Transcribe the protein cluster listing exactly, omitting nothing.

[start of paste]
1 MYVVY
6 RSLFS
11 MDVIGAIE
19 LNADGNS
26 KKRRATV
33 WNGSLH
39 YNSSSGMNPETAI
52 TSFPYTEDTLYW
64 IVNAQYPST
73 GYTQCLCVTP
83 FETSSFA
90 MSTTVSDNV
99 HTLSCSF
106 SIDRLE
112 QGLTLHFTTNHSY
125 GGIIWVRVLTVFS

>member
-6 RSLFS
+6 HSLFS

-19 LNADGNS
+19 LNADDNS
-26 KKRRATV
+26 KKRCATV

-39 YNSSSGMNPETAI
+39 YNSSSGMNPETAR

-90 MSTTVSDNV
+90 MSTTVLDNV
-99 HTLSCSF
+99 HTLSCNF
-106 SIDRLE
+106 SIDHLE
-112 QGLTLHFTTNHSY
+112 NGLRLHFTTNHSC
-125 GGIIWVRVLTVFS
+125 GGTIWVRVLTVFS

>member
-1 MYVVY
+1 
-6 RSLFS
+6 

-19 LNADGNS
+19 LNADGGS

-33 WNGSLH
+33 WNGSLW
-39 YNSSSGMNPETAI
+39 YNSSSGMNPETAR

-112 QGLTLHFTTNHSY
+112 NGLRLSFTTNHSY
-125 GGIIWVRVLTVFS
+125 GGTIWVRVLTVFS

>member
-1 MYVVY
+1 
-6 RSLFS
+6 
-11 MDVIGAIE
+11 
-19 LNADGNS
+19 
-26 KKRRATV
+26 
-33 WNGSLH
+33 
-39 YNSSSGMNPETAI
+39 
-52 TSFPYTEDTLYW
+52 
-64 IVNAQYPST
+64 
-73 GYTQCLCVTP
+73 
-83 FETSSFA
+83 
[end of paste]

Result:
1 MYVVY
6 RSLFS
11 MDVIGAIE
19 LNADGNS
26 KKRRATV
33 WNGSLH
39 YNSSSGMNPETAI
52 TSFPYTEDTLYW
64 IVNAQYPST
73 GYTQCLCVTP
83 FETSSFA
90 MSTTVSDNV
99 HTLSCSF
106 SIDRLE
112 QGLTLHFTTNHSY
125 GGIIWVRVLTVFS

>member
-6 RSLFS
+6 HSLFS

-19 LNADGNS
+19 LNADDNS
-26 KKRRATV
+26 KKRCATV

-39 YNSSSGMNPETAI
+39 YNSSSGMNPETAR

-90 MSTTVSDNV
+90 MSTTVLDNV
-99 HTLSCSF
+99 HTLSCNF
-106 SIDRLE
+106 SIDHLE
-112 QGLTLHFTTNHSY
+112 NGLRLHFTTNHSC
-125 GGIIWVRVLTVFS
+125 GGTIWVRVLTVFS

>member
-1 MYVVY
+1 
-6 RSLFS
+6 

-19 LNADGNS
+19 LNADGGS

-33 WNGSLH
+33 WNGSLW
-39 YNSSSGMNPETAI
+39 YNSSSGMNPETAR

-112 QGLTLHFTTNHSY
+112 NGLRLSFTTNHSY
-125 GGIIWVRVLTVFS
+125 GGTIWVRVLTVFS

>member
-1 MYVVY
+1 
-6 RSLFS
+6 
-11 MDVIGAIE
+11 
-19 LNADGNS
+19 
-26 KKRRATV
+26 
-33 WNGSLH
+33 
-39 YNSSSGMNPETAI
+39 
-52 TSFPYTEDTLYW
+52 
-64 IVNAQYPST
+64 
-73 GYTQCLCVTP
+73 
-83 FETSSFA
+83 